First, make certain that the data input is correct. It is possible there was an error in providing the data.
If you and the farm are sure that the data point is correct and that it falls outside of the boundaries of FARM ES, IT can run the evaluation with the correct data. They have permissions to enter information that falls outside the set range. You can email them directly at firstname.lastname@example.org and let them know that you have a FARM ES evaluation with a data point that falls outside of the allowable range.
You can view your recent evaluations in the Evaluations App. You can select it, edit the data, and resubmit. If it has been more than 90 days since the evaluation was submitted, please email FARM tech support.
FARM ES is not currently designed to collect data for existing carbon markets. As we look toward FARM ES Version 3, we are evaluating how FARM ES data collection could align with the data requirements of private carbon markets. At this time, few private carbon markets offer credits for carbon reductions specific to dairy operations (e.g. enteric emissions reductions).
Yes. FARM Participants can aggregate FARM ES data for Scope 3 reporting, either for their own organization’s Scope 3 reporting purposes or for reporting to dairy buyers. In fact, the Innovation Center for U.S. Dairy has created Scope 3 GHG Inventory Guidance for dairy cooperatives and processors, which recommends the use of FARM ES.
The Scope 3 GHG Inventory Guidance has been reviewed by the GHG Protocol and is in conformance with the requirements set forth in the Corporate Value Chain (Scope 3) Accounting and Reporting Standard. The GHG Protocol maintains frameworks for measuring and managing GHG emissions. It is widely used for reporting to CDP.
A company’s GHG emissions are divided into Scopes 1, 2, and 3. In a nutshell, they are as follows:
Scope 1: Emissions that occur on-site. For example, if you burn natural gas for energy, the GHG emissions are directly released during that process on-site.
Scope 2: Emissions that occur elsewhere, but for which the company has operational control. The best example is electricity. The company has operational control over whether the lights are on or off, but the emissions occur off-site where the electricity is generated.
Scope 3: All other indirect emissions not covered in Scope 2. This includes all of the upstream emissions that occurred before the company had operational control over a process or product (e.g. for a cheese manufacturer, this would include GHG emissions to create the milk that the company purchased). It also includes downstream emissions (e.g., emissions that occur after the cheesemaker’s products leave the plant, like those at the grocery store or when consumers dispose of packaging.)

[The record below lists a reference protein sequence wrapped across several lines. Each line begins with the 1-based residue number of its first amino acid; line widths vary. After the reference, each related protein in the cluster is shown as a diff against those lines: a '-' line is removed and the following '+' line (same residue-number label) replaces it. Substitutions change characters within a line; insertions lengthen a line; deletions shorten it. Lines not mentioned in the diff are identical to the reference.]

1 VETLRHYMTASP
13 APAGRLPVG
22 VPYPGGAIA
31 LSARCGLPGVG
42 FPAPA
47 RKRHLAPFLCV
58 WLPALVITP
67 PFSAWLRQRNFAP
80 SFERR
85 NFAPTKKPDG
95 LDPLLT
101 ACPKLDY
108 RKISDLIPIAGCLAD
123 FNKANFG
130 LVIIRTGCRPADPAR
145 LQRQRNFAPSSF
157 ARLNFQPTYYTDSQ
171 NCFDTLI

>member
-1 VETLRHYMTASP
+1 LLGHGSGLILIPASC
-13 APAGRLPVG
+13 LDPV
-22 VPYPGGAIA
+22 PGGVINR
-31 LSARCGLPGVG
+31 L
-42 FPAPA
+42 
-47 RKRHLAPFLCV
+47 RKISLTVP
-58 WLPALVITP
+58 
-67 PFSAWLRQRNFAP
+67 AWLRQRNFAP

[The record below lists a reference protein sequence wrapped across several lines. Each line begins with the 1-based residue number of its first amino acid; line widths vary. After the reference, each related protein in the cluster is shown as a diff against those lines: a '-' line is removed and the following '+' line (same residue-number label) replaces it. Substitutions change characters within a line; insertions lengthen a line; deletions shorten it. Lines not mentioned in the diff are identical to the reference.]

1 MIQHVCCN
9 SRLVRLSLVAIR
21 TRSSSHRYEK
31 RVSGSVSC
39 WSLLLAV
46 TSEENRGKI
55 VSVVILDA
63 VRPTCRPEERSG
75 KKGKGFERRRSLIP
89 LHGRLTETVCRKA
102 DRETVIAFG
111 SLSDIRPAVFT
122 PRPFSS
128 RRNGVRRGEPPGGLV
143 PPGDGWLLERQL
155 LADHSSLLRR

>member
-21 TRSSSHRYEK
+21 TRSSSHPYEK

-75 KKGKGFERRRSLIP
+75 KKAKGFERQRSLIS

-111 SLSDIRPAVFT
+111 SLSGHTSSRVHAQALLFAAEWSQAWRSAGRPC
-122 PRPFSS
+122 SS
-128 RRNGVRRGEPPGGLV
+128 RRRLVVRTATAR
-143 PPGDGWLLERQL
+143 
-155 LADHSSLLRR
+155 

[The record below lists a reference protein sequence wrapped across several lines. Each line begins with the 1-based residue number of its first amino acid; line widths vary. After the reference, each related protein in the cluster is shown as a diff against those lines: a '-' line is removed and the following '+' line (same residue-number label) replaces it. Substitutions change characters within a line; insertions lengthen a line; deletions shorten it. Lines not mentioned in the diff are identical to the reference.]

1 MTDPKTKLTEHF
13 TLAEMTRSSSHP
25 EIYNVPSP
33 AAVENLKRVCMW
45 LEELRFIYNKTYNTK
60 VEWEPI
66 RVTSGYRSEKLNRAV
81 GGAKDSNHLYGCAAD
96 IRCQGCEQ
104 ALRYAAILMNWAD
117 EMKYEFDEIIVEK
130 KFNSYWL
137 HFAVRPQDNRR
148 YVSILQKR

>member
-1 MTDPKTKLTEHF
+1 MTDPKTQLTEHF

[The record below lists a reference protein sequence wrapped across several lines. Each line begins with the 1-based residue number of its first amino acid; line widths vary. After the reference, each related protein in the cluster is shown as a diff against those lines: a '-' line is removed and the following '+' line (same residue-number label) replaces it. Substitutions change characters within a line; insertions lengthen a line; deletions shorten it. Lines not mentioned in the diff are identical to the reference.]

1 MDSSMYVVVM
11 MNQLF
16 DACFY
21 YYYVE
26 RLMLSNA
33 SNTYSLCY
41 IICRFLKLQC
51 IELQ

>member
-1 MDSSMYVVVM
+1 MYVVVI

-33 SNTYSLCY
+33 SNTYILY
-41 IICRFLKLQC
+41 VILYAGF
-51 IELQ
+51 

GHG emissions are categorized into each Scope based on the company’s perspective. So for a cheese manufacturer, on-farm emissions are considered Scope 3. But for the farmer, those emissions are Scope 1 and 2.
You can find out additional details in the Innovation Center for US Dairy’s Scope 1 & 2 GHG Inventory Guidance and Scope 3 GHG Inventory Guidance for dairy cooperatives and processors.
See the FARM ES Data Collection Sheet on the Resources page: https://nationaldairyfarm.com/producer-resources/environment/
As with the rest of the FARM Program, FARM ES is on a 3-year version cycle. Version 2.0 was released in 2020.
FARM collaborates with the Innovation Center for U.S. Dairy on updates to FARM ES. The Innovation Center leads development, maintenance, and updates to the GHG and energy footprint model that powers FARM ES. FARM ES and the Innovation Center regularly review and incorporate new science to (1) ensure robust and reliable results; and, (2) meet expanding interests and needs of farmers and FARM Participants.
Additionally, new metrics are added to FARM ES that are not part of the GHG / energy footprint model, but important for dairy farm sustainability. For example, Version 2.0 added questions about written Nutrient Management Plans.
Unlike other sustainability tools, FARM ES is made by and for the dairy community. The farm’s personal information is private because that is our commitment to our dairy community. The FARM Program and the Innovation Center only use aggregated, anonymous results in public reports. Additionally, anonymized data may be used by the Innovation Center for industry-wide sustainability research.
No. While it is ideal to conduct the FARM ES evaluation on-site, remote evaluations are acceptable when conducted using best practices for data collection and review.